With over 240 million computer users in the United States, access to the World Wide Web has changed how we get information.
With over 240 million computer users in the United States, access to the World Wide Web has changed how we get information. A keyboard and an Internet Service Provider (ISP) offer a gateway to websites where kids can play online games, chat with their friends, send and receive email and conduct research for school homework and projects.
While most school-age children have grown up with technology, they may not be aware of the dangers lurking in the anonymity of the Internet. You may not be either.
Because technology is so pervasive and children are so adept with it, adults may forget children don't know everything about it. And since they are children they may not be able to handle every situation, or every user, they encounter in cyberspace.
Teens and younger kids are accessing websites, social networks, gaming sites, discussion boards, chat rooms and instant messaging on a daily basis. So are online predators--people who are trying to communicate, meet or collect information on young users. They also can be at any of the same interactive sites that children use.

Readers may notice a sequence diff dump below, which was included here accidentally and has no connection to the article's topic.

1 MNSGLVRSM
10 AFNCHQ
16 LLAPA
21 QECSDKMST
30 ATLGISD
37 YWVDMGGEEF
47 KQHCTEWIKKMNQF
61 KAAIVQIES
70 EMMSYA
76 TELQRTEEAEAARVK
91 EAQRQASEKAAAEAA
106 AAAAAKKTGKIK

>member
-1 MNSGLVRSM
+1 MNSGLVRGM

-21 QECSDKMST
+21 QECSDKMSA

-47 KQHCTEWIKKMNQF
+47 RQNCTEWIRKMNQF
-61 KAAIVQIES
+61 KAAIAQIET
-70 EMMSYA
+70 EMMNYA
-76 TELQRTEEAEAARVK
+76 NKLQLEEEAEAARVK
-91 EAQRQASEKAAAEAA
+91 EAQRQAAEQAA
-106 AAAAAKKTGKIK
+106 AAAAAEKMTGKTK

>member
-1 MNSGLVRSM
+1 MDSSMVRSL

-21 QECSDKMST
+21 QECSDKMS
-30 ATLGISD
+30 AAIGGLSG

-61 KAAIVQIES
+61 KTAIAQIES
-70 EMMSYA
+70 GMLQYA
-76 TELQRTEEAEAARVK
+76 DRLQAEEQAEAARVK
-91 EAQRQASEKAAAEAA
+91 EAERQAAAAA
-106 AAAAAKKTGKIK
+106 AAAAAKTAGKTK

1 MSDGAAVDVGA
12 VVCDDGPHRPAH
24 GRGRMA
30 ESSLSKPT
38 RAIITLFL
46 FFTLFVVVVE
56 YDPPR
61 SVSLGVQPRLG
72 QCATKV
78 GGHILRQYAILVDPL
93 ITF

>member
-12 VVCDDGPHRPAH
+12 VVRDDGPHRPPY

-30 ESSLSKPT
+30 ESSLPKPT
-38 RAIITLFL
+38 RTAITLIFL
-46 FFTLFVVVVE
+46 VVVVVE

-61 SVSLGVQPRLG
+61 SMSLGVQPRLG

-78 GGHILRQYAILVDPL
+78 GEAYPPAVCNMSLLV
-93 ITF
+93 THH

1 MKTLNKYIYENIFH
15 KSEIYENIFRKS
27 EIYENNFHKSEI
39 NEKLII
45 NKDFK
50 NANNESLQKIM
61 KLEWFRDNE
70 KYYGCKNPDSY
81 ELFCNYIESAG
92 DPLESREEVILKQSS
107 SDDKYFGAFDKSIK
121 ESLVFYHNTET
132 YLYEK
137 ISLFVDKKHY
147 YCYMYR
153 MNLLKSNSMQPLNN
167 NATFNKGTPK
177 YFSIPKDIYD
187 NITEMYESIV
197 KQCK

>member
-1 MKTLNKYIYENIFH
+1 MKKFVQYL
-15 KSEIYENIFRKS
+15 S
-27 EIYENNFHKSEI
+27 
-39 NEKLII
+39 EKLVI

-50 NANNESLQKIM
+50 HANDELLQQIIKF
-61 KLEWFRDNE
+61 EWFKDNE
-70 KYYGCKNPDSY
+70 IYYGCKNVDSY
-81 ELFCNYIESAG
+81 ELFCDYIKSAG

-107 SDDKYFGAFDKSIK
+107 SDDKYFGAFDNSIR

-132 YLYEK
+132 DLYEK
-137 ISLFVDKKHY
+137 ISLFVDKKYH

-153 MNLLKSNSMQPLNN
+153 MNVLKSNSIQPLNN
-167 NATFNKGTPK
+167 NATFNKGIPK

Who are these online predators? According to the U.S. Department of Justice, whether the victimization occurs in person or over the Internet, the process is the same--the perpetrator uses information to target a child victim. The predator may initiate an online friendship with a young person by sharing hobbies and interests, which could lead to an exchange of pictures and possibly gifts. Predators use gifts like webcams to further the relationship and build the child's trust.
"Online predators typically look for children who are impressionable," said Chief Deputy Steve Martin with the Franklin County Sheriff's Office. "They look for children who feel alone, have minimal contact with peers and those from single family homes."
Some children and teens now spend hours gaming online. Besides the obvious health risk factors from not getting enough exercise, predators have been known to use gaming sites as an avenue to seek out and exploit children, explained Martin. "Some of these games allow users to communicate with one another via chat or audio conferencing.